The importance of forensic evidence in our justice system | The Daily Star
12:00 AM, June 11, 2019 / LAST MODIFIED: 12:00 AM, June 11, 2019

Law analysis

The importance of forensic evidence in our justice system

With the advent of time, the commission of crimes is becoming more sophisticated, critical, digital and organised. The pattern of committing crimes is changing with the changes of science and technology. But the pattern of procuring forensic evidence remains the age old one. Bangladesh is yet to have unified and codified rules of taking forensic evidence in its justice system. Till now, the taking of forensic evidence into cognizance in the criminal and civil trial is wholly a normative practice, where the Judges send cases for forensic examinations according to their discretion. No well-founded rule has been enumerated either in the Code of Criminal Procedure 1898 or the Evidence Act 1872.

With remoter interpretation of section 45 of the Evidence Act, Judges may take expert opinion regarding hand writing, finger impressions or on foreign law, science, art, etc. The circumference is too narrow from the perspective of today’s instances of forensic evidence. As now it deals with DNA, saliva, skin, hair, thumb impressions, blood, semen and footsteps, ballistics, drug samples, paints, explosives, toxins, chemicals and what not. More importantly, it requires a different method or procedure to be procured and adduced before the court. This void of a procedure makes the procurement and adducing of forensic evidence more questionable and implausible in our country. Apart from that Judges are being given absolute discretion whether to receive the adduced evidence or not. This strongly proves the shaky existence of the practice in our legal system.

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The development of forensic evidence has tucked to the enactment of DNA Act 2014. This Act has devised to collect DNA from the citizens of Bangladesh for making a database by setting forensic laboratories in the country. This would help in maintaining the DNA data, recognising the decomposed dead-bodies and identify criminals. Unfortunately, neither the DNA data was collected nor were the laboratories established. If this would have been done, the autopsy reports of Holey Artisan Attack Case would not take one year to be filed or the murderers of Tonu Murder Case would have been found after the second autopsy. As the second autopsy report of Tonu Murder Case found out three different kinds of semen in her body, it would have been very much easier to find out the murderers and rapists. This proves DNA as a mean of evidence is so strong that it can make every rape and murder unveiled along with the misdemeanors if executed appropriately.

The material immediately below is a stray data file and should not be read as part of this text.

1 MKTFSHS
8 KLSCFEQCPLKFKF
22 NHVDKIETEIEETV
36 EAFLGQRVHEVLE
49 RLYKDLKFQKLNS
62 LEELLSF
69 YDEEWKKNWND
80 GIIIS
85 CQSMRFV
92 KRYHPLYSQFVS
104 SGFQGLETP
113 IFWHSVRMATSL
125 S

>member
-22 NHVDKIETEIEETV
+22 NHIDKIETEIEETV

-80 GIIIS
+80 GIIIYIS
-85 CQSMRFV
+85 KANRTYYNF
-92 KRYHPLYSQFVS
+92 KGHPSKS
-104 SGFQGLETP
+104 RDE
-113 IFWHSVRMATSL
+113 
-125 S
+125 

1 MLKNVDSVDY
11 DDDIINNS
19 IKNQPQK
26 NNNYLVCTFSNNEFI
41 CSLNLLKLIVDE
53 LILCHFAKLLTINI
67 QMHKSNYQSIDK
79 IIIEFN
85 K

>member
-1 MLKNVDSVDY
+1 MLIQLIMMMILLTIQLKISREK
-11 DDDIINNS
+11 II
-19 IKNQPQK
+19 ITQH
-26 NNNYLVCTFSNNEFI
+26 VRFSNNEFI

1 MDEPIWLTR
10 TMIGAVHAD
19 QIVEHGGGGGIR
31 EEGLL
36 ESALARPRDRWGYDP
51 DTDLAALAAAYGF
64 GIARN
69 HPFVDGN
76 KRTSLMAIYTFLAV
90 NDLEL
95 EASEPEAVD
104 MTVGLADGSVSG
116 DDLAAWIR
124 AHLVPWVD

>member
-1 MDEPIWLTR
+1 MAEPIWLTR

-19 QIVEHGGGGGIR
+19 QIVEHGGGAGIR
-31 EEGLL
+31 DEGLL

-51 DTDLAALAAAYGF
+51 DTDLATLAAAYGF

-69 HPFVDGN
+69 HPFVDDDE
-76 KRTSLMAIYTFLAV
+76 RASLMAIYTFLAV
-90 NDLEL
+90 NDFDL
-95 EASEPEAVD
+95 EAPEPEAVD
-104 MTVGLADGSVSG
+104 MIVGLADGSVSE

Apart from that, the High Court Division has banned ‘Two Finger Test’ in pursuance of a writ petition recently. Undoubtedly, the judgement was a milestone but Court did not include the use of rape-kits to examine the rape victims. This kit includes sexual assault kit, sexual assault forensic evidence kit, sexual assault evidence collection kit, sexual offense evidence collection kit and a physical evidence recovery kit for examining a rape victim. In the absence of rape-kits, Banani Raintree Hotel Rape Case remains unsolved as the experts are unable to procure physical evidence. So how a rape victim would ensure justice for herself if the examining credentials are not yet fixed. This crippled stance also comes under the purview of forensic evidence. There are a lot of cases unsolved only because the practice of forensic evidence is inappropriate and nearly less-existent in Bangladesh.

The first thing required to solve these complications regarding forensic evidence is enacting a separate legislation for adducing them in the court and their procedures. The Evidence Act may also be amended complying with the practice of forensic evidence nowadays. The adoption of expert opinion may be made mandatory in the required cases under section 45 of the Evidence Act. The credentials may be set for those cases, like which cases ‘must’, ‘may’ and ‘doesn’t’ require an expert opinion. The government may start taking DNA samples for making DNA database under the DNA Act 2014. This would definitely accelerate the investigation process. Sufficient numbers of forensic labs and DNA centres may be established along with the appointment of qualified forensic experts for making the task of forensic examination faster. The Judges, Advocates and Police officers may be especially trained to deal with forensic evidence and collaterals to it as they are less accustomed and less known to it. Also, because they are the significant stakeholders to deliver justice in matters relating to forensic evidence. Lastly, the forensic examinations and reports may be made in front of the Judicial Magistrates to avoid false and forged examinations. Nonetheless to make the practice prompter, good intent of all the related stakeholders and absence of bureaucratic intricacy is very much exigent.



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